So what does the T-Roc bring to the (rather crowded) table? For starters, there’s the 187bhp and four-wheel drive of the 2.0 TSI turbocharged petrol model we’re placing under the microscope. Both traits promise performance and handling dynamism that you could almost expect to be GTI-like.
It’s plainly a striking thing to behold, too, being more athletic, elegant, purposeful and interesting in its slightly decorated appearance than the crossover norm, although you’d never call it shouty or over the top.
At £32,750, this T-Roc is not exactly cheap, mind. You’ll shell out less for a like-for-like Ateca (the reigning class leader, remember) and v.
If it’s to justify that tall asking price, it’s going to have to make a solid case for itself in this road test.
Price £32,750 Power 187bhp Torque 236lb ft 0-60mph 6.7sec 30-70mph in fourth 10.1sec Fuel economy 31.1mpg CO2 emissions 155g/km 70-0mph 54.6m
The T-Roc range at a glance
The current line-up has no shortage of choice, with five trim levels, a handful of powertrains, and the option of front- and all-wheel drive. Entry-level S models begin with a 1.0-litre petrol or 1.6-litre diesel, with each outputting 114bhp and paired to a six-speed manual.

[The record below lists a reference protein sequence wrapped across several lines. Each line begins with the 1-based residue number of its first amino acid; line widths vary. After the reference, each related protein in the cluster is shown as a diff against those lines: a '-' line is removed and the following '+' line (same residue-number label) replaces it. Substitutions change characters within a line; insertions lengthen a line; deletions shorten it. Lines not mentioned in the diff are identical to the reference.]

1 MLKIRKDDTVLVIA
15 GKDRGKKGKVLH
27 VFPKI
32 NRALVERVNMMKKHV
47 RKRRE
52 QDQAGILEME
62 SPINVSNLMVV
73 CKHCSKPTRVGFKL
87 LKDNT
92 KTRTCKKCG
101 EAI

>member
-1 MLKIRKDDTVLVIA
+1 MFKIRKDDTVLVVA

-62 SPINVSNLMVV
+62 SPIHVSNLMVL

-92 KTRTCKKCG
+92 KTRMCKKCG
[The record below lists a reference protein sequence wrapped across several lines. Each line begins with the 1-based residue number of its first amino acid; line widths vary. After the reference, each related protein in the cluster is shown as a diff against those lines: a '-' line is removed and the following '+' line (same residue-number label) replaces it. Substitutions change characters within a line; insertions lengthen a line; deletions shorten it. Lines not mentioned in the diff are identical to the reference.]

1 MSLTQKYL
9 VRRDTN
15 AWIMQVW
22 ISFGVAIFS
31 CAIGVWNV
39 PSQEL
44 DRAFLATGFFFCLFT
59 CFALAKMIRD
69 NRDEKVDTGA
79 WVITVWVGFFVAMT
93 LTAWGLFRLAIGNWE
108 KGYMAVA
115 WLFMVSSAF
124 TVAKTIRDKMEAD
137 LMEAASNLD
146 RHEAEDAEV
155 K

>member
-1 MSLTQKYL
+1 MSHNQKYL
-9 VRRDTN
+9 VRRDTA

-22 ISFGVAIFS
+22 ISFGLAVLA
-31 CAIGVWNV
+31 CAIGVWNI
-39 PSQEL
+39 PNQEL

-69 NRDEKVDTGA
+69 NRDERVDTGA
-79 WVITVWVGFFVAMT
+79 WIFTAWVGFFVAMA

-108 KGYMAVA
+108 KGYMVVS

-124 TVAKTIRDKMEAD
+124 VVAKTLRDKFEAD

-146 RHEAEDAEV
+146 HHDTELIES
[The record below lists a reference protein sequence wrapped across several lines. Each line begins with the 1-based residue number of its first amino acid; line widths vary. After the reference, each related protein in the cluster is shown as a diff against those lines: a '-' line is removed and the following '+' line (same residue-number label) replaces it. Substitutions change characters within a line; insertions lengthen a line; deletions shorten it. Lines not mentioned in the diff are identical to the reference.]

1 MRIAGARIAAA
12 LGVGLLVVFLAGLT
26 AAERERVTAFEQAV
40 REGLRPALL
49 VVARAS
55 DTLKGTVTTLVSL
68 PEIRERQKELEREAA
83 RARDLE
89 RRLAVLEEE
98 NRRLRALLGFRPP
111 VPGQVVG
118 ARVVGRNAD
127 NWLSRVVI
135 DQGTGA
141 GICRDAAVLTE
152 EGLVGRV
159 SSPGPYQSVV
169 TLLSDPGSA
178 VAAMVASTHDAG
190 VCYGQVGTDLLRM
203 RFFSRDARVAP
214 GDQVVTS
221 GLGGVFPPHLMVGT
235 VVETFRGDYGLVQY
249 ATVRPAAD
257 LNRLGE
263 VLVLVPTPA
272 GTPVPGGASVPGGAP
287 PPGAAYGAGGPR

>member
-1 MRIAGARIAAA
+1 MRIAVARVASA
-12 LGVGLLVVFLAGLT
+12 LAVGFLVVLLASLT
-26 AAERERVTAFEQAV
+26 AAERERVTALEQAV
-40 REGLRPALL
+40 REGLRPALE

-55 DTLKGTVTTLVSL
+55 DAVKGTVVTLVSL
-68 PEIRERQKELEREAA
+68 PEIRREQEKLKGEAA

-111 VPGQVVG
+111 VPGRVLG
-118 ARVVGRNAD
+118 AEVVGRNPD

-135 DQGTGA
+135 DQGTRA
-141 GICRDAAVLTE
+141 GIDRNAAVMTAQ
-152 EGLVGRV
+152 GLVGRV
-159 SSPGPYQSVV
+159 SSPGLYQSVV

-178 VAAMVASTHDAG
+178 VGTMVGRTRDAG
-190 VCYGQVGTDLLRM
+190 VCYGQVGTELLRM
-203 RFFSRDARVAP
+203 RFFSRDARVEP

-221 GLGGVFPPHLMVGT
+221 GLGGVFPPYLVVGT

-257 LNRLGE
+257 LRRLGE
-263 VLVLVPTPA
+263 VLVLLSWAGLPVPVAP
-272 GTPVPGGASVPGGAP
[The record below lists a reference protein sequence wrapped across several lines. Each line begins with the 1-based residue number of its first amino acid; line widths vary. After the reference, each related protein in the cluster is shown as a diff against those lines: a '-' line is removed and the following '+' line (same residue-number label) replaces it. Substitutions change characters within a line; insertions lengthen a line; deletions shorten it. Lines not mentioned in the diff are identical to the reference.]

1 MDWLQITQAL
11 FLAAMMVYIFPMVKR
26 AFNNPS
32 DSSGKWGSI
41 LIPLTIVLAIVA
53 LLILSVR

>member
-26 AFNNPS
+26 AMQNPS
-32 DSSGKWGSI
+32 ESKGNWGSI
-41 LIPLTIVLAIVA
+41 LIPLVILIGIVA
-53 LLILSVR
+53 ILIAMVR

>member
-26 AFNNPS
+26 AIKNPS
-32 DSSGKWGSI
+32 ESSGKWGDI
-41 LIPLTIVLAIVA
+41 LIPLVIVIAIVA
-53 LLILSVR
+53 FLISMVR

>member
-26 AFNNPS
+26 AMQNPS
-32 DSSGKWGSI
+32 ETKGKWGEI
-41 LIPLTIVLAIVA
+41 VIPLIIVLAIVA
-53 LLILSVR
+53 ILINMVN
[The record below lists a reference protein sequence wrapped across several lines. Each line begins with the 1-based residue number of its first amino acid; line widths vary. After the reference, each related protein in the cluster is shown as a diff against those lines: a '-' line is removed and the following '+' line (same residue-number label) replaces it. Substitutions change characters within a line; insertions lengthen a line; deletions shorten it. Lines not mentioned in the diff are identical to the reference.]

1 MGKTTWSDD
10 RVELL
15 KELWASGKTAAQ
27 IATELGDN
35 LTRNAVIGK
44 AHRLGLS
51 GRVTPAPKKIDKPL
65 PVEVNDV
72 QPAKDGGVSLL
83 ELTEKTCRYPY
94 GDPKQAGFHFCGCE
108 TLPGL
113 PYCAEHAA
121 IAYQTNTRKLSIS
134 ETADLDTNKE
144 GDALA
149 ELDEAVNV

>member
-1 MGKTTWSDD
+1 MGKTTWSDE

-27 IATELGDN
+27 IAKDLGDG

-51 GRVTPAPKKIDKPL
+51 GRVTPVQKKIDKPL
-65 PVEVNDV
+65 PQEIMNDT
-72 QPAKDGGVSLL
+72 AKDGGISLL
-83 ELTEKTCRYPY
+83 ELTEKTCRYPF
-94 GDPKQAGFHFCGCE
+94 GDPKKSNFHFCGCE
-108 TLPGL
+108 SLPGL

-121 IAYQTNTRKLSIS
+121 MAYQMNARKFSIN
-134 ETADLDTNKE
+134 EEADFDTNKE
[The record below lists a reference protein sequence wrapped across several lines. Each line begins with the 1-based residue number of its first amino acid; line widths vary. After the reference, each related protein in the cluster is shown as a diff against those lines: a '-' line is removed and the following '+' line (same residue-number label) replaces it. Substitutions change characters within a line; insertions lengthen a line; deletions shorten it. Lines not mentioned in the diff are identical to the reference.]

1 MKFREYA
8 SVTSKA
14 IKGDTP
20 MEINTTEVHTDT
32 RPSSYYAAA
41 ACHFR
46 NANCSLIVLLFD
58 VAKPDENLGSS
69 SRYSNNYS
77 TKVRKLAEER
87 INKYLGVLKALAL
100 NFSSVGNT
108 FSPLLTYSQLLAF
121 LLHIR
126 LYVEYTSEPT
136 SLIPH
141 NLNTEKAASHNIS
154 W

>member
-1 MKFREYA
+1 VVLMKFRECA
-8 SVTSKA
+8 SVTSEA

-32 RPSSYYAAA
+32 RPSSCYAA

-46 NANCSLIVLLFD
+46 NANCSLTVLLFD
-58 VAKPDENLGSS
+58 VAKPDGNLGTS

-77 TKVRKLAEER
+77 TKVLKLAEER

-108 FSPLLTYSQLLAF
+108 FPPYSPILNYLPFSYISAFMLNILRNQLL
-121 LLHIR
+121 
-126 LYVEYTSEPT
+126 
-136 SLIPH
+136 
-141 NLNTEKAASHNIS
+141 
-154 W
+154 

Step-up SE trim cars can be fitted with VW’s more powerful 1.5-litre, 148bhp TSI EVO petrol, which can also be mated to a 7-speed DSG auto, while a 2.0-litre diesel matches it for power. Four-wheel drive begins at SEL trim, with petrol variants using an automatic gearbox but the diesel alternative sticking with a six-speed manual.
Currently the 188bhp, 2.0-litre TSI is the most powerful engine in the range. A true performance version, the T-Roc R, is due imminently with VW’s EA888 2.0-litre turbocharged petrol engine outputting 296bhp through a part-time Haldex-based all-wheel drive powertrain and seven-speed dual-clutch gearbox.